Five Things Everyone Should Know About Sprains, Strains and Fractures

During the summer months, we see an increase in patients who come in with orthopedic injuries, like sprains, strains and fractures.  It’s important that these injuries are diagnosed correctly, and appropriately treated.

Here are the five top questions our patients have about orthopedic injuries, asked and answered!

1. What’s the difference between a sprain and a strain?

           A sprain happens when ligaments (elastic bands that attach to bones and hold joints together) are stretched or partially torn.  Sprains are caused by joints being overstretched or twisted. While the most commonly sprained joint is the ankle, sprains can also happen in knees, feet, wrists, elbows and shoulders.

           A strain happens when a tendon or muscle is overstretched or partially torn. The most commonly-strained body parts are the low back and hamstring.

2. What’s the difference between a fracture and a break?

           It’s a common misconception that fractured bones are different from broken bones.  But actually, these terms are interchangeable!  “Fracture” is the medical term we use to describe a broken bone.  A fracture can range from a slight (or hairline) break to a bone that’s broken all the way through.

3. How are sprains, strains and fractures diagnosed?

          Most sprains and strains are diagnosed based on the mechanism of injury (a description of how the trauma happened), and a clinical exam.  Common exam findings include bruising, swelling and tenderness to the touch.

          If there’s tenderness along the bone, or deformity of a joint, an X-ray is performed to rule out a fracture. In more severe injuries, or when healing takes longer than expected, ligament and tendon damage is further evaluated with an MRI.

4. How are sprains and strains treated?

           Most sprains and strains heal on their own within 2-3 weeks.  An acronym we use to describe the best home treatments for orthopedic injuries is RICE, which stands for Rest, Ice, Compression and Elevation.

             Rest: Keep the injured area as still as possible -- and, in the case of lower extremity injuries, use crutches to avoid weight bearing until the injury has healed.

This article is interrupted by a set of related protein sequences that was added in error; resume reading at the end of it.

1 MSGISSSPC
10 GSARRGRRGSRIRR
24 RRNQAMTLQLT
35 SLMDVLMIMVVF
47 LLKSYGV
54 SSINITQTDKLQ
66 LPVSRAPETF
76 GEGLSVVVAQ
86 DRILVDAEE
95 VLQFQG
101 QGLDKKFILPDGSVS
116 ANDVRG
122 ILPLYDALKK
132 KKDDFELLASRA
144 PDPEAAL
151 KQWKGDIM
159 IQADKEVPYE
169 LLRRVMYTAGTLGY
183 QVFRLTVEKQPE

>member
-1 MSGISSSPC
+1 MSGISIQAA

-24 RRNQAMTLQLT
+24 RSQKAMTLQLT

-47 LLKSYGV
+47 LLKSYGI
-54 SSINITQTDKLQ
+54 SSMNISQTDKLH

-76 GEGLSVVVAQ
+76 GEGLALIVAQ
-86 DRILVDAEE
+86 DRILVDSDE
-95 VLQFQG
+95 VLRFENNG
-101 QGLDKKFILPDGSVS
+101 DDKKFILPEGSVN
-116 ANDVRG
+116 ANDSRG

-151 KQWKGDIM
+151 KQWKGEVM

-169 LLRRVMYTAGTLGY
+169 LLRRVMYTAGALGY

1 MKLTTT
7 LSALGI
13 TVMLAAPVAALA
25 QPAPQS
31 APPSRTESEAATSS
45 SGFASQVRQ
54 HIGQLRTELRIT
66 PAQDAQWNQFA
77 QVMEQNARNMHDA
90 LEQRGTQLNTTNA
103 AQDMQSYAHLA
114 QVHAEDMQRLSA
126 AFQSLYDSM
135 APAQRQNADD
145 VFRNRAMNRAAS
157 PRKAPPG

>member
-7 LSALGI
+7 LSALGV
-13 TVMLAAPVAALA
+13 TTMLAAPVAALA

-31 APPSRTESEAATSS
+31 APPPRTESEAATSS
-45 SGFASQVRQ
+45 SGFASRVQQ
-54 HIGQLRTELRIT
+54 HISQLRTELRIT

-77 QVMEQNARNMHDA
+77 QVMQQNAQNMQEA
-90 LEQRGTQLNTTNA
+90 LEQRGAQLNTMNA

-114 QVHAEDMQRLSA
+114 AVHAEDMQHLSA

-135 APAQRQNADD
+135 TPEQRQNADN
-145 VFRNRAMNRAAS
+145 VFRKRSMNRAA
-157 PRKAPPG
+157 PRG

Ice: Apply ice for 15 minutes at least twice a day.  (Hint: Bags of frozen vegetables make great ice packs because they’re inexpensive, reusable, and they’re sealed so they won’t leak.)

              Compression: In most orthopedic injuries, we apply a brace, ACE wrap or splint.  This not only stabilizes injured joints, but also applies gentle pressure to minimize swelling.

              Elevation: Because of gravity, swelling settles in the lowest part of your body.  For injuries of the lower extremities, keeping the limb propped up to the level of your waist can minimize the swelling and alleviate pressure.

               In addition to RICE, we also recommend taking an over-the-counter analgesic (like Ibuprofen or Naproxen) to alleviate pain and inflammation.

5. How are fractures treated?

               Fracture treatment depends on where the fracture is, and how severe it is.  For most fractures, we apply a splint or partial cast, and refer patients to an orthopedic specialist who determines what, if any, further treatment is needed, and advises patients when they can return to their normal activities.  Most pediatric fractures heal within 4 weeks, and most adult fractures heal within 4-6 weeks.

***

At Golden Gate Urgent Care, we have on-site digital X-rays as well as crutches, braces and splints!  If you have an injury, you can make an appointment online or simply walk in to get the care you need.  We have six Bay Area locations, and we’re open seven days a week!

Author
Sarah Thebarge MMSc, PA-C Sarah Thebarge earned her physician assistant degree at Yale School of Medicine, and then studied journalism at Columbia School of Journalism. She has been a physician assistant and a freelance journalist since 2004. In addition to caring for patients at Golden Gate Urgent Care, Sarah frequently volunteers her medical skills in the developing world. Her writing has appeared in Huffington Post, USA Today and National Geographic, and her blog was featured on MSNBC.com. She is the author of the memoir The Invisible Girls and the upcoming book WELL: Healing our Beautiful, Broken World from a Hospital in West Africa. She currently lives in the Mission District of San Francisco.

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